With a nationwide cookie business, retail store and cafe, Chef Tonya Council is the epitome of a culinary entrepreneur. She started her career at Mama Dip’s Kitchen, a beloved Chapel Hill, North Carolina restaurant founded by her grandmother, Mildred Council. In 2009, Tonya turned her pecan crisp cookie recipe into her own business, Tonya’s Cookies. That led to the 2017 launch of Sweet Tea & Cornbread, her retail store specializing in gourmet Southern foods and North Carolina-made products. In addition, Tonya has operated Sweet Tea & Cornbread Grill & Eatery at the North Carolina Museum of History since 2019.
We caught her in between baking to get the inspiration for her famous pecan crisp cookies, her earliest cooking memories and the misconceptions people have about Southern food.
What’s your earliest memory of cooking?
I started off in the kitchen with my grandmother, peeling and chopping, washing dishes, helping out in her restaurant. I was probably around 8 or 9.
Can you tell me about your grandmother, Mildred Council?
She started her restaurant in 1976, and it became a family type thing—all the kids worked there, and later the grandkids came on board. I learned all about cooking, everything from recipes to the business side [of running a restaurant]. She was a real big mentor in the community of Chapel Hill.
What was the inspiration for your pecan crisp cookies?
Growing up, I used to help my grandmother shell pecans. Sitting at home in front of the fireplace, cracking pecans, that was our bonding time.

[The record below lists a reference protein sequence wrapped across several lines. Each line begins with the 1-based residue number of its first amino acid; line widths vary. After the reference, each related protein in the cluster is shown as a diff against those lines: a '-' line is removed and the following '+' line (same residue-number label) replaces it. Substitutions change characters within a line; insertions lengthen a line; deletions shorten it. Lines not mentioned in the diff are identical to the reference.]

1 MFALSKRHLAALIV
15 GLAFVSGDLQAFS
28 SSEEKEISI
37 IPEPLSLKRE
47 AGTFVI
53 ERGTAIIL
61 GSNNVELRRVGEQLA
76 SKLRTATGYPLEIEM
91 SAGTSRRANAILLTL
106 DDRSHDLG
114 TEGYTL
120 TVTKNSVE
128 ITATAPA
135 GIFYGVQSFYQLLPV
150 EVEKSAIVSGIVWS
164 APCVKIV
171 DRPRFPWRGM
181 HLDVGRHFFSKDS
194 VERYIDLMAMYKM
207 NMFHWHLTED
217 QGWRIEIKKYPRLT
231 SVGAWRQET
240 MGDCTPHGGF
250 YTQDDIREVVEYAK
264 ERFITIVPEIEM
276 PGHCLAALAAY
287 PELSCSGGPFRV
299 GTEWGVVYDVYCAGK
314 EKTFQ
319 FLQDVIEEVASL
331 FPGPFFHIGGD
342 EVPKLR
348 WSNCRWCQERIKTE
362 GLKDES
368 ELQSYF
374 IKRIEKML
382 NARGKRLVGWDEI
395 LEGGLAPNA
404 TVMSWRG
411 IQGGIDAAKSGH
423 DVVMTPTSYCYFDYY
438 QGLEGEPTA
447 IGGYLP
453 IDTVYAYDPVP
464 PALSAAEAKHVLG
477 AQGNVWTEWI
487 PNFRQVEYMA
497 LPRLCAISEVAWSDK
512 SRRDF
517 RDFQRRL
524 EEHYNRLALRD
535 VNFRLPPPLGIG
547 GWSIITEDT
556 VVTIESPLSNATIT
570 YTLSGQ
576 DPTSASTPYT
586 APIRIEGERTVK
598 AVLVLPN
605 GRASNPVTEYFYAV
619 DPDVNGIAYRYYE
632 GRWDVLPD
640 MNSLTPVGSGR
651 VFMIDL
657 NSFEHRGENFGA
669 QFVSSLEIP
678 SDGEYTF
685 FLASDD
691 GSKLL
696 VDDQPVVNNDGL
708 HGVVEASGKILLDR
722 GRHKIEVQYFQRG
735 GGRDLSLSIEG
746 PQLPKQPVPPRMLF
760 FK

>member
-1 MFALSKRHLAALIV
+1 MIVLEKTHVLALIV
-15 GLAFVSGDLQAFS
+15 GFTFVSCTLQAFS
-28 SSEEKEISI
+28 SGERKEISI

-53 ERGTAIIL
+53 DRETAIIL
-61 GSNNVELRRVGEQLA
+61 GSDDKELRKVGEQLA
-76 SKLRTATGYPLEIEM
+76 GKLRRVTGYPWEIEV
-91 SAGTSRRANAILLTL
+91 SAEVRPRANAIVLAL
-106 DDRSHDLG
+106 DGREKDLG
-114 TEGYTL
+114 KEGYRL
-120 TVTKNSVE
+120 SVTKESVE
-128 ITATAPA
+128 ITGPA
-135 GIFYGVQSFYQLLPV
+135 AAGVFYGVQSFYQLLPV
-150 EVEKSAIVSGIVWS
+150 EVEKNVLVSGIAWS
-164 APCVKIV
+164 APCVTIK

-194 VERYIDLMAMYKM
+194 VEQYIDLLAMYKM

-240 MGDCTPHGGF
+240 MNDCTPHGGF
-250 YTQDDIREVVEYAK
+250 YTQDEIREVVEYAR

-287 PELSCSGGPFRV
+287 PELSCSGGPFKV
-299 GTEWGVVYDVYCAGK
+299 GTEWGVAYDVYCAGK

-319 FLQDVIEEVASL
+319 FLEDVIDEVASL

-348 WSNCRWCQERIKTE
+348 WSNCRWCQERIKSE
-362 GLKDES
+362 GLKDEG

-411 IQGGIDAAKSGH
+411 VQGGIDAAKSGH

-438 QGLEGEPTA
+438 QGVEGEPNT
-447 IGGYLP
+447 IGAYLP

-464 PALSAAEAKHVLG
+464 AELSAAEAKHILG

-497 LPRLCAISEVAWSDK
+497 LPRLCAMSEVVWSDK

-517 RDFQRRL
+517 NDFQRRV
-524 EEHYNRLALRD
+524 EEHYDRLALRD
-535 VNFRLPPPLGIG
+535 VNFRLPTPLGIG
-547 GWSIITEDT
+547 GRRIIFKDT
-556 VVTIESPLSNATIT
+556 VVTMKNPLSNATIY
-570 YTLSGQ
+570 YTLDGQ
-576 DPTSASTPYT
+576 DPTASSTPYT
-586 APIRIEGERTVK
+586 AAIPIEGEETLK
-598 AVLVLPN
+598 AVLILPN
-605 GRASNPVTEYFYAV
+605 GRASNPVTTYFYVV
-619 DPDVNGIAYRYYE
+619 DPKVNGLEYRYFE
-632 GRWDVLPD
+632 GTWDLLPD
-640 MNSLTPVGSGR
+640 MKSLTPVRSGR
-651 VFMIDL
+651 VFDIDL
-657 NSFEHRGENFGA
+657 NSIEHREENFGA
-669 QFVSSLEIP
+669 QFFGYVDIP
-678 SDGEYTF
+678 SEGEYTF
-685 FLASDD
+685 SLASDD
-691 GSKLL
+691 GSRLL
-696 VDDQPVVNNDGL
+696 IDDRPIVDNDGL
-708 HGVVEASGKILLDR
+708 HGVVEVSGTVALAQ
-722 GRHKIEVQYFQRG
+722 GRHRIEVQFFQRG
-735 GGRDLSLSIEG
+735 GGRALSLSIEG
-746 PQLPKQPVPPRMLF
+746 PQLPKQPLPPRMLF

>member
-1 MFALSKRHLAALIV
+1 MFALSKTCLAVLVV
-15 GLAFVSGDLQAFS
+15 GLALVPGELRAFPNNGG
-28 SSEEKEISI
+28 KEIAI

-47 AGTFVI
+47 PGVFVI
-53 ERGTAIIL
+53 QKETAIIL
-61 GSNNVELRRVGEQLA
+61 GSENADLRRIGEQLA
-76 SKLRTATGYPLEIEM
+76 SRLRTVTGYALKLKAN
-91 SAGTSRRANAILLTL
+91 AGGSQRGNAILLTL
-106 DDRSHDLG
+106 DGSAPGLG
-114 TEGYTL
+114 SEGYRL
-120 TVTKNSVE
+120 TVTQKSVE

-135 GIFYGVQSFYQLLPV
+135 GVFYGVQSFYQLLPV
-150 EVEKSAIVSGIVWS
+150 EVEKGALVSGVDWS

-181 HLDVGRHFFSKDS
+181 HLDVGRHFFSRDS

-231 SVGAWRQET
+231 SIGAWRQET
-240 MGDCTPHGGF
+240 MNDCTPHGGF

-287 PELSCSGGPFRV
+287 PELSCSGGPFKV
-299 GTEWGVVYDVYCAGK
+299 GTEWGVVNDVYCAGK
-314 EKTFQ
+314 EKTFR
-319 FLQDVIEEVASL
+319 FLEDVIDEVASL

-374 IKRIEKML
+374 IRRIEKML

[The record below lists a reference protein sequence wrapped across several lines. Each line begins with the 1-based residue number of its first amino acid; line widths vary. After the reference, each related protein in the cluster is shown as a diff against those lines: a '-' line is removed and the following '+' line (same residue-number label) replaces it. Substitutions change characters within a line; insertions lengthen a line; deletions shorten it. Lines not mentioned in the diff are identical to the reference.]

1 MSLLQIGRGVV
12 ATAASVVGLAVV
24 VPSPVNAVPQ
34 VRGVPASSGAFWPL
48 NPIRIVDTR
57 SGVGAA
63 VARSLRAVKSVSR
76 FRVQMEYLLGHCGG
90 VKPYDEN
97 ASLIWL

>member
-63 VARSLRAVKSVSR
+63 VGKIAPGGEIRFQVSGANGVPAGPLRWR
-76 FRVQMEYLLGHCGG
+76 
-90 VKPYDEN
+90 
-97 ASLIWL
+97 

We had brought a display case into [Mama Dip’s Kitchen], but half of it was empty. I wanted to figure out a way to add more products, and I wanted to make a cookie that tasted like my grandma’s pecan pie.
It took awhile—I was running into the kitchen between waiting tables and mixing stuff together.
I was about to throw another batch away, but my grandma tasted it and said, “You got it. Put it in the display case, and the customers will let you know.” The cookies were gone in a few hours.
What makes your cookies unique?
It’s just like eating air, they’re so light and crispy. They have a meringue texture—people say they’re like eating the top of a pecan pie.
Why did you expand into retail with your store, Sweet Tea & Cornbread?
I was trying to get Tonya’s Cookies into the mall, but Mrs. Fields had paid a lot of money to be the only cookie company in the mall. Then the idea came: I knew all these people who had products and had a hard time getting them into stores. I could not only sell my stuff, but sell their stuff too.
What are some misconceptions people have about Southern food?
That it’s not healthy—people think it’s all about greasy stuff and fried okra. Lots of this stuff is from the garden. [At Sweet Tea & Cornbread Grill & Eatery], I try to use the farmers market as much as possible.
What’s your favorite thing on your menu?
The BLT with fried green tomatoes!
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